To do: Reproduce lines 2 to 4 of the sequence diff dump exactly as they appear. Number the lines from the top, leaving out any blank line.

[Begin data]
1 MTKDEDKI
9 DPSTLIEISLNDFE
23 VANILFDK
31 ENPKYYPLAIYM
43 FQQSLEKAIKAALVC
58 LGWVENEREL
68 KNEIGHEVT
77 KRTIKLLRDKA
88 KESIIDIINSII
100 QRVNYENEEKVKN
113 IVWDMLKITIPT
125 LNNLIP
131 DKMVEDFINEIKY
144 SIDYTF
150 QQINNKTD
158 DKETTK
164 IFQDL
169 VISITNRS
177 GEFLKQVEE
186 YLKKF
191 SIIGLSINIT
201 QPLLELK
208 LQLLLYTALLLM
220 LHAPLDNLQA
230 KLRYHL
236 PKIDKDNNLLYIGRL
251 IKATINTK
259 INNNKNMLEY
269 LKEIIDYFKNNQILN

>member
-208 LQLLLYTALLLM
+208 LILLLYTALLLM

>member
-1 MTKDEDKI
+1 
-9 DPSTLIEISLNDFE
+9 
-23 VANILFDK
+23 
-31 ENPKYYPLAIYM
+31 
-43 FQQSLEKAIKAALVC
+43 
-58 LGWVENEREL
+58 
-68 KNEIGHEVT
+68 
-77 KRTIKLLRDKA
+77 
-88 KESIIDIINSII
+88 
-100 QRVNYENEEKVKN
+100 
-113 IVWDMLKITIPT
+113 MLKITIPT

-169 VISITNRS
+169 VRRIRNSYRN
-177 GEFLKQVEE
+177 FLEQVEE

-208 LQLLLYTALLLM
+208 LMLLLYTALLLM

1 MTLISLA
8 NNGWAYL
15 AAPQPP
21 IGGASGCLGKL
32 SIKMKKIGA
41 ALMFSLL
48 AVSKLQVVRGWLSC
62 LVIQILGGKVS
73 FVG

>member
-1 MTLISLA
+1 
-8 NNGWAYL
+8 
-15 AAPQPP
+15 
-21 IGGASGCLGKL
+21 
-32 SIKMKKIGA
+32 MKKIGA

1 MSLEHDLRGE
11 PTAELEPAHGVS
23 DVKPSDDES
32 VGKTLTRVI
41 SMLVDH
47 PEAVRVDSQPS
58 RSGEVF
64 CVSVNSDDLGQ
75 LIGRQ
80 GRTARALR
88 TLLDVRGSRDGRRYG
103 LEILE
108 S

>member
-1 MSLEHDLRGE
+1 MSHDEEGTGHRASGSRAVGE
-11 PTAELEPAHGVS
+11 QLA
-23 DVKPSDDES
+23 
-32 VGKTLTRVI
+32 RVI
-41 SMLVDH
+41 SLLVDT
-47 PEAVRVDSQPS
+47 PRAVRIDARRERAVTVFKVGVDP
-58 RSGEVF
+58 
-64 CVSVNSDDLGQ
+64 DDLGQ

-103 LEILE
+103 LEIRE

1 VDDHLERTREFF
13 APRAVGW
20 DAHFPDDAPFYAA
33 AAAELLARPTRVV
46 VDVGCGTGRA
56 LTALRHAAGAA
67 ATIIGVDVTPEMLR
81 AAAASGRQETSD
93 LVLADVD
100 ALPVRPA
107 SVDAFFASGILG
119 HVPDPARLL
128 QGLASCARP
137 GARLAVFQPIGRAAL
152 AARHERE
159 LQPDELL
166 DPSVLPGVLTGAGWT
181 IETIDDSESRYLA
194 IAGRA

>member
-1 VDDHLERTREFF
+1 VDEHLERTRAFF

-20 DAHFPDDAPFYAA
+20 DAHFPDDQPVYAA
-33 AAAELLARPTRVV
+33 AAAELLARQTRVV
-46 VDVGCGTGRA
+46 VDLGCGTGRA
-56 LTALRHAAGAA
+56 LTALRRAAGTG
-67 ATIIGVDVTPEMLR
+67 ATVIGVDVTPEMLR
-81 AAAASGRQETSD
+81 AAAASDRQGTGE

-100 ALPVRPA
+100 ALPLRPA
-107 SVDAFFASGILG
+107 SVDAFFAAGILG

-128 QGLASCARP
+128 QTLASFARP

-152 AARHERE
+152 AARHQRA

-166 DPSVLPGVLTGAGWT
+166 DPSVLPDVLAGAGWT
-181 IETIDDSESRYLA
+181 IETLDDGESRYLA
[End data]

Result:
9 DPSTLIEISLNDFE
23 VANILFDK
31 ENPKYYPLAIYM